Patrick Bartel, the farmer at Sunshine Valley Farms, holds up egg cartons for the farm’s organic and free-range eggs. (Aaron Hemens - Creston Valley Advance)

Creston farmer feature: Sunshine Valley Farms

Known for their organic eggs, the farm began selling free-range eggs in July

Four days a week, from Tuesday to Friday, thousands of eggs are shipped out from Creston’s Sunshine Valley Farms to more than 20 grocery stores throughout the Kootenays.

Founded seven years ago by Brent Barkman, the farm — traditionally known as Sunshine Valley Organics — has grown to become a household name and known for their organic eggs.

The farm has since expanded their egg production in July, and are now selling free-range eggs alongside their organic ones.

“We’re wrapping up our sales and production on the free-range. It’s really taking off,” said Sunshine Valley Farms farmer Patrick Bartel.

Chickens who produce organic eggs receive organic feeds, while chickens who produce free-range eggs are given more conventionally raised grains.

“The grains in the free-range feed might be sprayed with herbicides and pesticides,” said Bartel. “The organic feed is organic, so only organic food products can go on them.”

While organic eggs have the edge of being organically produced throughout the chicken’s entire life cycle, he said that both egg options are healthy ones.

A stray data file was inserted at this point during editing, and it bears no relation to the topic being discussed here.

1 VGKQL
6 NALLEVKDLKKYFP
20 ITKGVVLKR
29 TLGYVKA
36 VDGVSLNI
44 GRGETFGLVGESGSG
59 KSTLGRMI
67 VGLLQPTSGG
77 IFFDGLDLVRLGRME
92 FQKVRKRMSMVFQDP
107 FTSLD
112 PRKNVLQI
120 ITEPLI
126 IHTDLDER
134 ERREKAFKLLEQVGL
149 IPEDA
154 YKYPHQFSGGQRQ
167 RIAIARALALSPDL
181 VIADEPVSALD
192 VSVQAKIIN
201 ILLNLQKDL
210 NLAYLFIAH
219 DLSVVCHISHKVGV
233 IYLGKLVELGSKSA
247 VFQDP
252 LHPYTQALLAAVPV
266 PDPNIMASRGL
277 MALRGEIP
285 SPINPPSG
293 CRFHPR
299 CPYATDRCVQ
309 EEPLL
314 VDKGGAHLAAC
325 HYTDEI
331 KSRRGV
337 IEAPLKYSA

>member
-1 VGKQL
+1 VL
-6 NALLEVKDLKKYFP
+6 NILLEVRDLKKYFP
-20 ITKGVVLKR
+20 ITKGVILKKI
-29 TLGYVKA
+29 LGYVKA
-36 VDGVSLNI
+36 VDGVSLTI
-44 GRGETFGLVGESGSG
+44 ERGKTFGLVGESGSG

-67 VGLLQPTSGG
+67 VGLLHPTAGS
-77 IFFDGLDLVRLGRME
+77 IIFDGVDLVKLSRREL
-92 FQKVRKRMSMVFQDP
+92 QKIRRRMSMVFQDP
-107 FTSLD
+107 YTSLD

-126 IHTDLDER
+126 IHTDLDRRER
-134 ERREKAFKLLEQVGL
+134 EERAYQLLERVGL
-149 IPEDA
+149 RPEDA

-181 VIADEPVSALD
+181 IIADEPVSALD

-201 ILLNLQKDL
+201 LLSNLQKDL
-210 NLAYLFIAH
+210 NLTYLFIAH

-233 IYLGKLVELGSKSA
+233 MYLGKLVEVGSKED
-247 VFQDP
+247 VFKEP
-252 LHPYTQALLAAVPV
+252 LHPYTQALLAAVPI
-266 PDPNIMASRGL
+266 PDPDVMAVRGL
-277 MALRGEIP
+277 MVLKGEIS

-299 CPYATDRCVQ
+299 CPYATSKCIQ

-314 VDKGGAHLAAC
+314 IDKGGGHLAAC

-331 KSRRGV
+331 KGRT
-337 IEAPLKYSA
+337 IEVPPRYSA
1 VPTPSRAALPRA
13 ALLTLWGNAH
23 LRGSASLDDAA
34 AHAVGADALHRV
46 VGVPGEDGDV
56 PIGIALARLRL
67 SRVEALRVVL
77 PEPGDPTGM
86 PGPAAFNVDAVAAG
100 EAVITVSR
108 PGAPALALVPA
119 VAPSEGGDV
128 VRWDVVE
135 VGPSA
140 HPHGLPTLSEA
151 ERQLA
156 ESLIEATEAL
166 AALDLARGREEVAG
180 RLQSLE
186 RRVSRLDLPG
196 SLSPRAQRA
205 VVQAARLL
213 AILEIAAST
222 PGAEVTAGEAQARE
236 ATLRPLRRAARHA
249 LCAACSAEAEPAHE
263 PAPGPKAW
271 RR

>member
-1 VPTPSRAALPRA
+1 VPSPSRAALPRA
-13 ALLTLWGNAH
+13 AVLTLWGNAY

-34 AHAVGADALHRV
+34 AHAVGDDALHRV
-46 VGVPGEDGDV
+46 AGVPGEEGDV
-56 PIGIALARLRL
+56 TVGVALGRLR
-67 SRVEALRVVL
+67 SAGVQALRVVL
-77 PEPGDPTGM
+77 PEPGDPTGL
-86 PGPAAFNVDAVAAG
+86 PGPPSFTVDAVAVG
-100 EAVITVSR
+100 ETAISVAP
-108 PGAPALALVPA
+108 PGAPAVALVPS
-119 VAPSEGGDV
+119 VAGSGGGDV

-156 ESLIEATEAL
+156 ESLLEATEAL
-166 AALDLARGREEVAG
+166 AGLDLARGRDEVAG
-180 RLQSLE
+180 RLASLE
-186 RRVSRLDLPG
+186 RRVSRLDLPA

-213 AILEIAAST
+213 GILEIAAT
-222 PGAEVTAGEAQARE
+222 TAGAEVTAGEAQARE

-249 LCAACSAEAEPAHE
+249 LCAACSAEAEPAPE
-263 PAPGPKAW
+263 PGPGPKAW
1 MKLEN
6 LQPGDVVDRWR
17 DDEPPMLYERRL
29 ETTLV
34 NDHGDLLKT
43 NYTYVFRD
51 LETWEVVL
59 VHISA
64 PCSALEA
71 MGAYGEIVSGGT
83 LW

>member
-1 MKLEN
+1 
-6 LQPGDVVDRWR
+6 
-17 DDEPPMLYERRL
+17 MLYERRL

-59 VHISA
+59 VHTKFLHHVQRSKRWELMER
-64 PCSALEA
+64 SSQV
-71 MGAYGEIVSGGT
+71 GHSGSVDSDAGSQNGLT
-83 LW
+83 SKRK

“Going with an organic feed is definitely an added cost and it gets passed onto the consumer. The free-range gives you a similar egg at a bit of a lower price point,” he said.

Bartel purchased the farm from Barkman two years ago, and said that he’s feeling good about the farm’s new free-range business.

“It’s selling well and people like it. We’re happy to provide free-range in the Kootenays,” he said.

The farm — which is the only registered egg-grading station in the Kootenays — collects thousands of eggs each day.

“It takes about an hour and a half by myself. It’s about 45 minutes when the kids help out,” said Bartel.

Once the eggs are collected, they are sorted, cleaned and prepared for the stores.

“We couldn’t do this without the strong, local support,” said Bartel.

Originally from southeastern Manitoba, the 39-year-old has been farming for 20 years. He described him and his wife, Angela, as third-generation egg farmers.

“The secret to a healthy life is jogging and eating good eggs,” he said.

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